BRIEF DESCRIPTION OF THE DRAWING

FIG. 1 of the drawing is a diagrammatic view of a lamp of the invention.

FIG. 2 is a graph showing the relation of mercury vapor pressure to temperature for mercury, for a prior art amalgam and for an amalgam of the invention.

FIG. 3 is a ternary diagram of the composition Bi-Pb-Ag showing preferred compositions of the amalgam-forming alloy of the invention.

DETAILED DESCRIPTION OF THE INVENTION

The quantity of mercury which is present in the discharge vessel and which forms with the alloy an amalgam determines to a considerable extent the level at which the mercury vapor pressure is stabilized. Preferably, the ratio of the sum of the number of atoms of bismuth, lead and silver to the number of atoms of mercury lies between 94:6 and 99:1. It has been found that with an amalgam containing a higher percentage of mercury the level of stabilization of the mercury vapor pressure in the discharge vessel is rather high for an optimum efficiency. At a percentage of mercury less than 1%, there is a risk that no sufficient mercury vapor pressure stabilization is obtained, for example due to the fact that mercury is bonded to the wall of the discharge vessel.

It is possible to apply the amalgam as such in the discharge vessel. However, it is alternatively possible to apply the mercury and the amalgam-forming alloy as separate components. The mercury can then be metered with great accuracy (see, for example, GB-PS No. 1,267,175). The alloy of bismuth, lead and silver may then be located at a comparatively cool area in the discharge vessel. In a practical embodiment, the alloy is present on the inner wall of the exhaust tube which is in open communication with the space in the discharge vessel.

The invention may be used for different kinds of low-pressure mercury vapor discharge lamps. The invention may be used especially in the aforementioned compact low-pressure mercury vapor discharge lamps provided on one side with a cap and serving as an alternative to incandescent lamps for general illumination purposes. The invention may also be used advantageously for stabilizing the mercury vapor pressure in the discharge vessel of an electrodeless mercury discharge lamp.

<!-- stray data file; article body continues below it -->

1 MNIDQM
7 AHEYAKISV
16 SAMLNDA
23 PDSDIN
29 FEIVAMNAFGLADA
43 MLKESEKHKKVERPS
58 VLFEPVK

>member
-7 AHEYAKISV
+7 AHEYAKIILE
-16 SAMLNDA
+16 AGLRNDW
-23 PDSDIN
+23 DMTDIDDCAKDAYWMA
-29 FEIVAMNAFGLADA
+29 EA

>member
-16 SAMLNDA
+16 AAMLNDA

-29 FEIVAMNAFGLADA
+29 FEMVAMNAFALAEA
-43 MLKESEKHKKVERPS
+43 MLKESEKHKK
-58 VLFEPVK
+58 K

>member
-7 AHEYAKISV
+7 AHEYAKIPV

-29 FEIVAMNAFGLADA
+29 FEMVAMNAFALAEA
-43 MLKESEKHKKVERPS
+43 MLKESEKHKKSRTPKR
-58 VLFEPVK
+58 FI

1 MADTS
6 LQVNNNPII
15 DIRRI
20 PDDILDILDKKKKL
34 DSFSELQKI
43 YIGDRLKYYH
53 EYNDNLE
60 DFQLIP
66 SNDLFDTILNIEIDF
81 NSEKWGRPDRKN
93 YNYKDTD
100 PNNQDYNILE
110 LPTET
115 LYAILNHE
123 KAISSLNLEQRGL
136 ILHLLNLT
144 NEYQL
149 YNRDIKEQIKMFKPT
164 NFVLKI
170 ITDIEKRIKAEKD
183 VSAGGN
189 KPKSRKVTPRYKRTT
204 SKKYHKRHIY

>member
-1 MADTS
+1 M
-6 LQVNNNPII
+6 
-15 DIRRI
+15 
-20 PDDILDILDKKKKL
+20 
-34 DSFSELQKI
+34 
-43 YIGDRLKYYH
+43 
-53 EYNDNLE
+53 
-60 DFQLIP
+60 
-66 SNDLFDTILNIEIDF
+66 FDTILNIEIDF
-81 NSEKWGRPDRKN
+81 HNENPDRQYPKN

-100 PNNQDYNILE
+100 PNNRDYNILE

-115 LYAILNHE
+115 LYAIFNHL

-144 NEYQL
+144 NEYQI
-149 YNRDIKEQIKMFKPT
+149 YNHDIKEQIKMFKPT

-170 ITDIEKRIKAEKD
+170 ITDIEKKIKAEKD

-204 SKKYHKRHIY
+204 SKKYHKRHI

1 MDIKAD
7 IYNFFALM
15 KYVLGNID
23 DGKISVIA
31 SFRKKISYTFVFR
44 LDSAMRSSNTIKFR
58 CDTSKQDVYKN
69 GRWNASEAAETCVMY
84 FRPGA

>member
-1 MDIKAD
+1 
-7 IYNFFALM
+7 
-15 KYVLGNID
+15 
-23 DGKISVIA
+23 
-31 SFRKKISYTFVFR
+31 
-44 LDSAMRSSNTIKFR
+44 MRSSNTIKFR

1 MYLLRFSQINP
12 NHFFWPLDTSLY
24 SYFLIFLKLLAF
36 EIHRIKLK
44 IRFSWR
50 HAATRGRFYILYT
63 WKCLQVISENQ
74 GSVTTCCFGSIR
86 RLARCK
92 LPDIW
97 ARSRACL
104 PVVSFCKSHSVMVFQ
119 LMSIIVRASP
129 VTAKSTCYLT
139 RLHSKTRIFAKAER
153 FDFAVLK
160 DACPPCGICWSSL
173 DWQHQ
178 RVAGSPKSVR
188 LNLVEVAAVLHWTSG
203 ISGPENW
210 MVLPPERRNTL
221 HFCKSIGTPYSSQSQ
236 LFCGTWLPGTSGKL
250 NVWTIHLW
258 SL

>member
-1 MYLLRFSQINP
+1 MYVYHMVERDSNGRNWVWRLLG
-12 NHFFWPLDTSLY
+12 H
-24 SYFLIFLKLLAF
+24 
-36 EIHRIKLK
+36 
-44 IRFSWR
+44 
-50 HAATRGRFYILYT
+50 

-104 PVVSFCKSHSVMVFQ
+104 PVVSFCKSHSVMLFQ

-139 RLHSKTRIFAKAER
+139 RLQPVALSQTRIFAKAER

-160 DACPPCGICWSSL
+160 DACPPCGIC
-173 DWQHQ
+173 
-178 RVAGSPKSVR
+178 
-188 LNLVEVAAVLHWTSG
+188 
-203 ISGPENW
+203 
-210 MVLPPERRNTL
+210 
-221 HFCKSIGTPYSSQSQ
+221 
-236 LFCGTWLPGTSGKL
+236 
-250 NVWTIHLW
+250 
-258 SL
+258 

The lamp shown in FIG. 1 comprises a glass lamp envelope 1. The outer side of this envelope is provided with a pattern of ribs, as a result of which during operation the lamp has a homogeneous brightness. There is arranged within this envelope a tubular discharge vessel 2 which is sealed in a vacuum-tight manner and is bent into the shape of a hook. At the ends of the discharge vessel 2 there are provided electrodes 3 and 4, between which a discharge is maintained during operation of the lamp. The inner wall of the discharge vessel is coated with a luminescent layer 5. The lamp is further provided with an electrical stabilization ballast 6, a starter 7 and a conical lamp bowl 8 preferably consisting of synthetic material. The latter is provided at the neck with an Edison lamp cap 9 with which the lamp can be screwed into the fitting for an incandescent lamp.